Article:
This Euro-American war was certainly not the war which is being waged while I write this book, in spite of obvious similarities. At this time the Germans had recovered from that extravagant hooliganism which had turned the world against them in an earlier period. They had in a manner reverted from Nazism to the more respectable Prussianism. Other facts also show that this was not our present war. Both India and South Africa had left the British Empire and were already well-established independent states. Moreover, weapons were now of a much more lethal kind, and the American coast was frequently and extensively bombarded by fleets of European planes. In this war Scotland had evidently become the economic centre of gravity of Britain. The Lowlands were completely industrialized, and huge tidal electric generators crowded the western sounds. Tidal electricity had become the basis of Britain’s power. But the British, under their effete financial oligarchy, had not developed this new asset efficiently before the German attack began.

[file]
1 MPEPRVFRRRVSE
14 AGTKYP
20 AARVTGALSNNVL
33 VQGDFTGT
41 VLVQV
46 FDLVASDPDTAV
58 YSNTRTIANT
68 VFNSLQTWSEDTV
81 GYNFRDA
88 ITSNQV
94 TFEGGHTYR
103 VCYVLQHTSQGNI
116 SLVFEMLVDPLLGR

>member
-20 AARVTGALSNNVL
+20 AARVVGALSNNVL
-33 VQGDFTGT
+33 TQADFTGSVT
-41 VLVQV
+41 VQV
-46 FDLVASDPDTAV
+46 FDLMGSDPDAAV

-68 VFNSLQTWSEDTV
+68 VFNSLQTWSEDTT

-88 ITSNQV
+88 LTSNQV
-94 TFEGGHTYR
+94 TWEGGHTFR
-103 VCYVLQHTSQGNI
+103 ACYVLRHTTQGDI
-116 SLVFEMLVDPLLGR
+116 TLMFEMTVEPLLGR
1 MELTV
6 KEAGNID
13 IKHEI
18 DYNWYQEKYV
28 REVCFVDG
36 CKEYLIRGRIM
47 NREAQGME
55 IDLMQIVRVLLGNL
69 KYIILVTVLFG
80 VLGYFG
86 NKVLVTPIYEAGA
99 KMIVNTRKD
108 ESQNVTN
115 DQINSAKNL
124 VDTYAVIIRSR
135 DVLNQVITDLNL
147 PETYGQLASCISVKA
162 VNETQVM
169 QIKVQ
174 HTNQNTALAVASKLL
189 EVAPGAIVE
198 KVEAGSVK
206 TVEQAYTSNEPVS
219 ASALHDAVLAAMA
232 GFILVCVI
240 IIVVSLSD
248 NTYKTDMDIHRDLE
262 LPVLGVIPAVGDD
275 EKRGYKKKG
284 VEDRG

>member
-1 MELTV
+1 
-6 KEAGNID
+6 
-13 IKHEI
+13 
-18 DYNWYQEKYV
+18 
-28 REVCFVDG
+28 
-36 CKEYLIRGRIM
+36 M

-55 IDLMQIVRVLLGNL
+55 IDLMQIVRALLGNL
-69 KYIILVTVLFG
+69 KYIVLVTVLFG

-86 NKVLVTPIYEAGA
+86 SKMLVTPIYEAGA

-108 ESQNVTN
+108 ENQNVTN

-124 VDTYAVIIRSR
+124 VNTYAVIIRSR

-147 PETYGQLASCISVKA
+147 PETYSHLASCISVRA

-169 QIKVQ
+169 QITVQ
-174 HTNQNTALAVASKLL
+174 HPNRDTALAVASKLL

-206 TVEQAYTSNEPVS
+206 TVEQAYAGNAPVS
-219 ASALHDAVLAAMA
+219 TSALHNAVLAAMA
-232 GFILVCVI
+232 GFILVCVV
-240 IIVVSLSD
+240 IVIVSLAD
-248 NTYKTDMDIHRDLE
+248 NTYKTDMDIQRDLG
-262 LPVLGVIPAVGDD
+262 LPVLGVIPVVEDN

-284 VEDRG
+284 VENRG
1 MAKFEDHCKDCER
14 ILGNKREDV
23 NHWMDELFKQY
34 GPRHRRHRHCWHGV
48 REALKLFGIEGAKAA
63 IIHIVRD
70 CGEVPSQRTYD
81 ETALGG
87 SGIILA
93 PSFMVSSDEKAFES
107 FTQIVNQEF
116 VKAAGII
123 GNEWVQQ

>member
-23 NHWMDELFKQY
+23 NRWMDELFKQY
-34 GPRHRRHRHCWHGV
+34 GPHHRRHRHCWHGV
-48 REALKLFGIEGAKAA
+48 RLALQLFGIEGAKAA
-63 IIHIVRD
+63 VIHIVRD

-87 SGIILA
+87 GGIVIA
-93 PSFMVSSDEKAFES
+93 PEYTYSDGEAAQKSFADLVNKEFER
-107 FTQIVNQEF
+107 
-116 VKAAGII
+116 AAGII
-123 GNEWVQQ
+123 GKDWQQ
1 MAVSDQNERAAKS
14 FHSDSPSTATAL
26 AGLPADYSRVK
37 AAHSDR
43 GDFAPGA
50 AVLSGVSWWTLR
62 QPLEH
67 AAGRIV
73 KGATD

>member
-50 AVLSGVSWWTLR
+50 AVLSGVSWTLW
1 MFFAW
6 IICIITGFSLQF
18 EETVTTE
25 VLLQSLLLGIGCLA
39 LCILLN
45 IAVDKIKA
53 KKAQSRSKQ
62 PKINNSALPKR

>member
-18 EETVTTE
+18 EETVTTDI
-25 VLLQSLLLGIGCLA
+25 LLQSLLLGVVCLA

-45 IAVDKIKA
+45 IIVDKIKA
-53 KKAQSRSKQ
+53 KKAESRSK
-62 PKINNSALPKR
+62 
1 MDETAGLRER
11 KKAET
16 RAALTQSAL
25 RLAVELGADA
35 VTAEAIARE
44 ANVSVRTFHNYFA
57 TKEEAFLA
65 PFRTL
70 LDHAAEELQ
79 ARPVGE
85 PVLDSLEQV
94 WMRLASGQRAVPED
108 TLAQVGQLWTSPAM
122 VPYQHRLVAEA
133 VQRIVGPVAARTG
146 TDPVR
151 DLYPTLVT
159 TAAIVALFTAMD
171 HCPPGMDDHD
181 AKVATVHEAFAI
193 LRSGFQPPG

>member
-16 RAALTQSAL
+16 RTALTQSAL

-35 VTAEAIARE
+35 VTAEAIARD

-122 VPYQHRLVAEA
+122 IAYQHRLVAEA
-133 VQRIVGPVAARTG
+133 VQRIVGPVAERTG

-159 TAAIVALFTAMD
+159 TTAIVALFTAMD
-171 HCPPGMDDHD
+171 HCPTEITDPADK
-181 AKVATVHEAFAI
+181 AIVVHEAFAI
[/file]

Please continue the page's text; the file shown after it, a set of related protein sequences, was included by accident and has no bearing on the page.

This is another of the Retro Hugo finalists for Best Novel. I'd read Star Maker and Last and First Men by the same author; Darkness and the Light is on the same lines, but not as good. It's a story of two parallel future histories of humanity, which bifurcate at a decision point where a movement of spiritual and political awakening in Tibet either is crushed, in the timeline that leads to the human race being defeated by rats, or leads the world to new levels of civilisation, in the timeline that ends with humanity's transcendence. You can't accuse Stapledon of having small ideas; however, this is not really a novel, in that I don't think there is a single named character or a line of actual dialogue. There are six better-known Stapledon books (the two above-named, also Odd John, Sirius, Last Men in London and Nebula Maker) and there are good reasons why this is not in the top half dozen. It won't get a high vote from me, but you can get it and decide for yourself.